The 3 worst U.S. presidents have been:

  1. Warren G. Harding
  2. James Buchanan
  3. Andrew Johnson

Here is the complete list. The table includes the presidential rating, net worth and the president’s net worth ranking, which was derived by sorting all the net worth numbers in order from the lowest (poorest) to the highest (wealthiest). I assigned the rating of one (lowest rating) for all the presidents whose net worth was under one million dollars.

Name President Rating (Lower the Better) Net Worth (Inflation Adjusted) President’s Net Worth (Lower the number the lower the net worth)
George Washington 3 $525,000,000 28
Thomas Jefferson 4 $212,000,000 27
James Madison 13 $101,000,000 24
John Quincy Adams 18 $21,000,000 14
William Henry Harrison 39 $5,000,000 5
John Tyler 36 $51,000,000 20
Zachary Taylor 35 $6,000,000 6
Benjamin Harrison 33 $5,000,000 5
Theodore Roosevelt 5 $125,000,000 26
William Howard Taft 22 $3,000,000 3
Franklin D. Roosevelt 2 $60,000,000 21
James K. Polk 10 $10,000,000 9
John F. Kennedy 11 $1,000,000,000 29
John Adams 12 $19,000,000 12
James Monroe 14 $27,000,000 18
Woodrow Wilson 6 $1,000,000 1
Franklin Pierce 40 $2,000,000 2
Rutherford B. Hayes 25 $3,000,000 3
Grover Cleveland 19 $25,000,000 16
Warren G. Harding 43 $1,000,000 1
Calvin Coolidge 31 $1,000,000 1
Harry S. Truman 7 $1,000,000 1
Andrew Jackson 8 $119,000,000 25
Martin Van Buren 24 $26,000,000 17
James Buchanan 42 $1,000,000 1
Ulysses S. Grant 37 $1,000,000 1
Chester A. Arthur 28 $1,000,000 1
William McKinley 20 $1,000,000 1
Herbert Hoover 30 $75,000,000 22
Lyndon B. Johnson 15 $98,000,000 23
Gerald Ford 26 $7,000,000 7
Jimmy Carter 27 $7,000,000 7
Abraham Lincoln 1 $1,000,000 1
Dwight D. Eisenhower 9 $8,000,000 8
Ronald Reagan 17 $13,000,000 10
Millard Fillmore 38 $4,000,000 4
James A. Garfield 29 $1,000,000 1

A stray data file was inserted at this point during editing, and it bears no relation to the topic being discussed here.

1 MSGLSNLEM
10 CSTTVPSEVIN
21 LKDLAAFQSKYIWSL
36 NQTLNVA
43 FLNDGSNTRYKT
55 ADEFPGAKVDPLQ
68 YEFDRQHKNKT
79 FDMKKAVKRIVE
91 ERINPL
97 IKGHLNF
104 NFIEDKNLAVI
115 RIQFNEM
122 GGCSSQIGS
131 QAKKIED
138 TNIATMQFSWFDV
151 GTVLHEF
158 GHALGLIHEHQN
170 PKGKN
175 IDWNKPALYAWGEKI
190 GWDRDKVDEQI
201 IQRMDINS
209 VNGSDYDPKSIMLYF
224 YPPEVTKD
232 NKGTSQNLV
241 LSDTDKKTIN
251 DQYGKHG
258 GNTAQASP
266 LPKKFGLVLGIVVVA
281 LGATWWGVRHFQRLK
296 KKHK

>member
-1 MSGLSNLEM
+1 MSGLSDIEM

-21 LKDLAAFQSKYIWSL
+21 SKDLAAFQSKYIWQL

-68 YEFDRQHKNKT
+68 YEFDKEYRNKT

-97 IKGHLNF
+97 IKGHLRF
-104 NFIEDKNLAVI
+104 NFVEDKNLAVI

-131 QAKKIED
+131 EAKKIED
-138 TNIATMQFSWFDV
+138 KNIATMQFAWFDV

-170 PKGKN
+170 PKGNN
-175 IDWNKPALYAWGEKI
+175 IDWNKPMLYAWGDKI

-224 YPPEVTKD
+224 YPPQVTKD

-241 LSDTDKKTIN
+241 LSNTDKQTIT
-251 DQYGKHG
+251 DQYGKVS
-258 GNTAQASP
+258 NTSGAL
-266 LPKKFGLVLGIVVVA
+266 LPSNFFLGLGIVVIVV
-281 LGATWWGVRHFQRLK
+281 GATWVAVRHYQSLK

Richard Nixon 32 $15,000,000 11
Andrew Johnson 41 $1,000,000 1
George H. W. Bush 23 $23,000,000 15
Bill Clinton 21 $38,000,000 19
George W. Bush 34 $20,000,000 13
Barack Obama 16 $5,000,000 5


The chart below plots the president’s ratings in relation to their net worth.
The top left corner would be the worst-rated presidents who were also the poorest.
The bottom left corner would be presidents who were the best rated and poorest.
In the top right corner are the worst presidents who were the wealthiest.
In the bottom right corner are the best presidents who were the wealthiest.

The trend line shows that in the U.S., the pattern has been that wealthier people do indeed turn out to be better leaders on the average and make better presidents.

But what if we remove the amount of money they made, and focus only on what type of family they were born into? Are the people who are born into less affluent families turning out to be better presidents?

For that I had to find a 1986 book called The Log Cabin Myth: The Social Backgrounds of the Presidents by Edward Pessen who did the research into the families of past presidents.

He ranks all the presidents into eight tiers, based on the wealth of the families they were born into. Here are his findings: (The list stops with Ronald Reagan.)